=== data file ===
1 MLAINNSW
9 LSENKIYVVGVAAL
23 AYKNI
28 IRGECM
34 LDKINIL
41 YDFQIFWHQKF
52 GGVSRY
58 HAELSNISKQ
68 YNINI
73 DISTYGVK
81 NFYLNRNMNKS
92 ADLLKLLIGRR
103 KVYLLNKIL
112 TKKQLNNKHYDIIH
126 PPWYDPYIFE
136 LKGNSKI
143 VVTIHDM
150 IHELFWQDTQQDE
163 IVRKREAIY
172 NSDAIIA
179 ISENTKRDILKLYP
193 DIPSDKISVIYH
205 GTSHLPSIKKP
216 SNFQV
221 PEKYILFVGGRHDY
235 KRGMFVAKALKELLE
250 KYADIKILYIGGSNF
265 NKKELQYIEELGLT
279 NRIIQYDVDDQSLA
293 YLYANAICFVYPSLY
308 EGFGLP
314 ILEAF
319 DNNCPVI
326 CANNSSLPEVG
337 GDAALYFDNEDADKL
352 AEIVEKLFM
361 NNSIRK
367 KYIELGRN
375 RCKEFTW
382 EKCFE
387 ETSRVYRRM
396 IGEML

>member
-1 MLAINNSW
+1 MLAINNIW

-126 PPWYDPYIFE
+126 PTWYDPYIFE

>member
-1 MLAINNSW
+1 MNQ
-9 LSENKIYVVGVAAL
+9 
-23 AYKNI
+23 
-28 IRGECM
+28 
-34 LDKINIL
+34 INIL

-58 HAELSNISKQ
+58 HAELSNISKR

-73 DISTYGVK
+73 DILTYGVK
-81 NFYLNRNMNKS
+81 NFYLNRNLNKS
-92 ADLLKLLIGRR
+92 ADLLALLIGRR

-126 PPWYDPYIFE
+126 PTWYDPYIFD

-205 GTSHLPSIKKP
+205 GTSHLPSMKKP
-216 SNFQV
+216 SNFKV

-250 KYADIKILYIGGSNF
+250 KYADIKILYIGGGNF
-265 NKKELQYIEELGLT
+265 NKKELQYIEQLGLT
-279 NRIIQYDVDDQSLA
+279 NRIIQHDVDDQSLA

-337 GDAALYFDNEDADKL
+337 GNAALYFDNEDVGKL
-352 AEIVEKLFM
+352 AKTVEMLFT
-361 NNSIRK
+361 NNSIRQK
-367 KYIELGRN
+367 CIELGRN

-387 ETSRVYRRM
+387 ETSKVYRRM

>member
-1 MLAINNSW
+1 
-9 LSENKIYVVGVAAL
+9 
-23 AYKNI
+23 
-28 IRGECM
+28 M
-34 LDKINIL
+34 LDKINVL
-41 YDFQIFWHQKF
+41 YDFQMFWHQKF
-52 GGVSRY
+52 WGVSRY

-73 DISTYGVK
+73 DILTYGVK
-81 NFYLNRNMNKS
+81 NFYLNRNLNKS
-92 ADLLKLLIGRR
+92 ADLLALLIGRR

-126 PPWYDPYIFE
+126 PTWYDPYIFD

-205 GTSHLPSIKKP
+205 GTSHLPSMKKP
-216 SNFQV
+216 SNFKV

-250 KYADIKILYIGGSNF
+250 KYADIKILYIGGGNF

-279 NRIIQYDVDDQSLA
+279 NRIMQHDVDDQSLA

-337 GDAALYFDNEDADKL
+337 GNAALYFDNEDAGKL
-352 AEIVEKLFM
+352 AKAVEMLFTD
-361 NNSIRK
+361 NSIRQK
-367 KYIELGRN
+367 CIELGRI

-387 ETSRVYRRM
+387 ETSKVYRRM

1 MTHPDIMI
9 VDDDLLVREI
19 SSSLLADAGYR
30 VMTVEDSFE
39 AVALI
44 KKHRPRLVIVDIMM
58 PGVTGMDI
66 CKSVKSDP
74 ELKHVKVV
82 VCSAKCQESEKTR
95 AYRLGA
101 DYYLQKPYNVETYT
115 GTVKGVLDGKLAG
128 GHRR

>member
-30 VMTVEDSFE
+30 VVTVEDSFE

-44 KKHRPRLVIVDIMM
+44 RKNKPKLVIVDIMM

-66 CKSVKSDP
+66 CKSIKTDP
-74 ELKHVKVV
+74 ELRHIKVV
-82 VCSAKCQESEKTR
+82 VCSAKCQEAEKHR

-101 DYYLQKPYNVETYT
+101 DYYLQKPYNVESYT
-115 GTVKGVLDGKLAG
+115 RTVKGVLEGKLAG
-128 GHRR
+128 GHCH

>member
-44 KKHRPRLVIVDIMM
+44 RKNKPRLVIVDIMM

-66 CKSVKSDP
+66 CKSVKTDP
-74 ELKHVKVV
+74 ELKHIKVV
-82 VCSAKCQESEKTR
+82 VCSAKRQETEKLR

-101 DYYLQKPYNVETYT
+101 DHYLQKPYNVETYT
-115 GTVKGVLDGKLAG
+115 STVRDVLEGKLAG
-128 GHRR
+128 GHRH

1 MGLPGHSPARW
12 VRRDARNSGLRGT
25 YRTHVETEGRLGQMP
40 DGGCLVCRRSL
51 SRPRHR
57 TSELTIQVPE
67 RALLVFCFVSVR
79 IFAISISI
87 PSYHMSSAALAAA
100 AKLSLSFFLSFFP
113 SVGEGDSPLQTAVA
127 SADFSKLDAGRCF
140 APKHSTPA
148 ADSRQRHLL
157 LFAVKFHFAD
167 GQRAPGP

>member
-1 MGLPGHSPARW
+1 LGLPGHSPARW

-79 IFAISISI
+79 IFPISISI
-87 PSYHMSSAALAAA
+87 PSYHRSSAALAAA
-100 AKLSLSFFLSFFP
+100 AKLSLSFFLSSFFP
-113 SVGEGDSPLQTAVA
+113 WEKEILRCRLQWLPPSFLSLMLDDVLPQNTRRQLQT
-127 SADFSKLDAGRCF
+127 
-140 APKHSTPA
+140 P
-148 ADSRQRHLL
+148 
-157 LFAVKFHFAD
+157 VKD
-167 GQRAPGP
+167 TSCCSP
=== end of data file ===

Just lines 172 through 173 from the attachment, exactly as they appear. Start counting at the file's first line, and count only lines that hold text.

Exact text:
-115 GTVKGVLDGKLAG
+115 STVRDVLEGKLAG